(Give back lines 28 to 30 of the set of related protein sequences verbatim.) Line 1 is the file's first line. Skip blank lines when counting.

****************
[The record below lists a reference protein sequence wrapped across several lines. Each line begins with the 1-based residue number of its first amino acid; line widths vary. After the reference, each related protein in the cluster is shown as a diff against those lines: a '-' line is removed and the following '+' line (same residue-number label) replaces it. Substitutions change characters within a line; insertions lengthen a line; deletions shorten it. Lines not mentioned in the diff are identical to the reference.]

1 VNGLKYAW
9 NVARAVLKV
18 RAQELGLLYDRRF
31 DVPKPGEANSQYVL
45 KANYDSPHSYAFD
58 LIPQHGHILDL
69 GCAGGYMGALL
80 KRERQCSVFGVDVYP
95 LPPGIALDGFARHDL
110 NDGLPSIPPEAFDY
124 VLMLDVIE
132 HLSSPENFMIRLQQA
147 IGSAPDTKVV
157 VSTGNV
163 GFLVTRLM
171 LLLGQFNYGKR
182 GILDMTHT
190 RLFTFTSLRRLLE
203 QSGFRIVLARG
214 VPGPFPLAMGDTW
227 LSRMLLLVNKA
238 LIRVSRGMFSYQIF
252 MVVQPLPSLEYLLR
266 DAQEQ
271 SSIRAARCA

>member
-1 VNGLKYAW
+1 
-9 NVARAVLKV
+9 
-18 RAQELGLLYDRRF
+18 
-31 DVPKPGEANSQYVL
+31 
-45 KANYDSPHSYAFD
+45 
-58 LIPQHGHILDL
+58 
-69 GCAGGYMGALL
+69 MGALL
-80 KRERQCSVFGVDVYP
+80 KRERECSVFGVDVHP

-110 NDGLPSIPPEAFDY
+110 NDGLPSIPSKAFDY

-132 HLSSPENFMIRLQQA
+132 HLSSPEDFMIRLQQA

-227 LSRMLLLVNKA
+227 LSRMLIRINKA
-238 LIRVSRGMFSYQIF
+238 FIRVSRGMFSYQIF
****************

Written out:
-1 VNGLKYAW
+1 
-9 NVARAVLKV